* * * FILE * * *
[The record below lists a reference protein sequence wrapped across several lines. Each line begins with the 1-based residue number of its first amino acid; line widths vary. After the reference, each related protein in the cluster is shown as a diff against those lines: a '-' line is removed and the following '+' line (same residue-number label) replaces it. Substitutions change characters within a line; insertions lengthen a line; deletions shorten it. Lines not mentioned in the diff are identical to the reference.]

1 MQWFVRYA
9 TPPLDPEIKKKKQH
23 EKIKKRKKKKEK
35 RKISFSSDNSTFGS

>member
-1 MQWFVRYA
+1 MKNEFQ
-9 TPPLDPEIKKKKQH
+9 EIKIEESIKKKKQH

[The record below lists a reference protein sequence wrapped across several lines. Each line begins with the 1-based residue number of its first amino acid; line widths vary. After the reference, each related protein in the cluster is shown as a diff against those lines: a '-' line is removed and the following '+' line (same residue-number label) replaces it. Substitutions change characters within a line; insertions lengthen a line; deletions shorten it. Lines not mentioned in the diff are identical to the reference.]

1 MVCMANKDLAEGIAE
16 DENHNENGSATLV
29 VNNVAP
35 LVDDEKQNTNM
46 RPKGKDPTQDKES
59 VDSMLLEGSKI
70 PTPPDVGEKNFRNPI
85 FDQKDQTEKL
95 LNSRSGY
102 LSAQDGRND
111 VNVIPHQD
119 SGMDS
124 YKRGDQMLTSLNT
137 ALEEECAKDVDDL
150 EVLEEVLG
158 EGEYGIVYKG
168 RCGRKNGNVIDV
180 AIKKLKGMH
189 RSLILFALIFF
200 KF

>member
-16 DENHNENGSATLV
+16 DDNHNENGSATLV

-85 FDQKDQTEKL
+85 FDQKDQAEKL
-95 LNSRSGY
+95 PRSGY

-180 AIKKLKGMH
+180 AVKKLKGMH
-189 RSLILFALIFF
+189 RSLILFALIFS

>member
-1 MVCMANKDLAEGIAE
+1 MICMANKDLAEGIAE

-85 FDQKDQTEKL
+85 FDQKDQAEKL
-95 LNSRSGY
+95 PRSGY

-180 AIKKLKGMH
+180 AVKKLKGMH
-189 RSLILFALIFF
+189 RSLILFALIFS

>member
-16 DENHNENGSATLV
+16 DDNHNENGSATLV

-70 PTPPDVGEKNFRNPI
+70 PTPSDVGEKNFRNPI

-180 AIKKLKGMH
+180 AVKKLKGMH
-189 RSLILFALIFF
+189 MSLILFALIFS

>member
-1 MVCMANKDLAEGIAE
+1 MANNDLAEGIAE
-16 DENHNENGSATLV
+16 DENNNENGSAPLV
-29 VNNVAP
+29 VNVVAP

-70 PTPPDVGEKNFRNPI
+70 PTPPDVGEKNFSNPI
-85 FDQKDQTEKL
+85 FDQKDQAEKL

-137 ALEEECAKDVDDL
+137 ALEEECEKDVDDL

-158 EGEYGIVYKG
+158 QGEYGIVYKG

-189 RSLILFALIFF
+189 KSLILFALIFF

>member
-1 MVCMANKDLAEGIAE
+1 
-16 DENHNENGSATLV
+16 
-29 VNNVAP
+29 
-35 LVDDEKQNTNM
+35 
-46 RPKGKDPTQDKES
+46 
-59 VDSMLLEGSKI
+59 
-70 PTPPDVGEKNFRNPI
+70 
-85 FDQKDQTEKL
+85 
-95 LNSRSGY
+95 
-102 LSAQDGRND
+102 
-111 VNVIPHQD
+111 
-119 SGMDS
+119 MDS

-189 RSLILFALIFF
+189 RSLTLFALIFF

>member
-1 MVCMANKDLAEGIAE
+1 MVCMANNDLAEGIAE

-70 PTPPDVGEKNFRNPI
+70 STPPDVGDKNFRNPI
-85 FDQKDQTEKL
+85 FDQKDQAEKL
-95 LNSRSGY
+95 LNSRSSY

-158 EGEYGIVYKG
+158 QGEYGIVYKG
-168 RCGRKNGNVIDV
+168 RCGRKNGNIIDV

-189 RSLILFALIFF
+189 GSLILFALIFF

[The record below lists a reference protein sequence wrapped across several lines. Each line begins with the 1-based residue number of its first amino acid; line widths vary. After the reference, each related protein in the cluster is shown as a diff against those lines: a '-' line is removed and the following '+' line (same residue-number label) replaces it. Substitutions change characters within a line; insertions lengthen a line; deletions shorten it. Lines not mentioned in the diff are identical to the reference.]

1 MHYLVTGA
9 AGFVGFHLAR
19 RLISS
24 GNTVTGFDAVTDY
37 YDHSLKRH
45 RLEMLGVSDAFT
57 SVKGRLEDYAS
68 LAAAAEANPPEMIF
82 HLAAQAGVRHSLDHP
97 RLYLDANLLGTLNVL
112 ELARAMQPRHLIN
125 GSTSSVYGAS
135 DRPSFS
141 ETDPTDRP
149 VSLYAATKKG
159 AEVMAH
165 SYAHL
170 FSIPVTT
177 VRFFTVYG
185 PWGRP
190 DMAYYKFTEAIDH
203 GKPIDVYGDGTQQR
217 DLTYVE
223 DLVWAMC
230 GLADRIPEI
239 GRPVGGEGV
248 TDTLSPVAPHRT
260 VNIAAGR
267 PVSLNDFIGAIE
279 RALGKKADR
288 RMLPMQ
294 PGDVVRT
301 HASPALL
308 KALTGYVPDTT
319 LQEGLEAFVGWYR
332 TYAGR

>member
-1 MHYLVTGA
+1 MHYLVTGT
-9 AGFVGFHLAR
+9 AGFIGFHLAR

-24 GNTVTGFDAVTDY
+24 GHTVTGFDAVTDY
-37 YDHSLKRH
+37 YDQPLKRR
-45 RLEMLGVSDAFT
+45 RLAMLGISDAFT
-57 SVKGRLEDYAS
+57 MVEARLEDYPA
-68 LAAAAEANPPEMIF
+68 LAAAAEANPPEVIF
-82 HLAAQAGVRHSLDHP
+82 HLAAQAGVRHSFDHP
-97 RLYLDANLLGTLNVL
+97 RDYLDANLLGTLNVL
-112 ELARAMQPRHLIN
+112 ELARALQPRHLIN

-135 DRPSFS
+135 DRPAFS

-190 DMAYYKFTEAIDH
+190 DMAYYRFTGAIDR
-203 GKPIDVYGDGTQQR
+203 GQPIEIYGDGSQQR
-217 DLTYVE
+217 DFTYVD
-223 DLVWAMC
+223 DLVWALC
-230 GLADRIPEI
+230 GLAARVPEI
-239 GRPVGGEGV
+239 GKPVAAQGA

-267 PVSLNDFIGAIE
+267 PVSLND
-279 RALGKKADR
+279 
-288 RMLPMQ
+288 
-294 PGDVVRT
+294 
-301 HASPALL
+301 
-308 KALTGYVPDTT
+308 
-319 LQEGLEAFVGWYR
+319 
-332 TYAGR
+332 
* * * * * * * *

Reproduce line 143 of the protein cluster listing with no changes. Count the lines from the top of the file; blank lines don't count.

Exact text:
190 DMAYYKFTEAIDH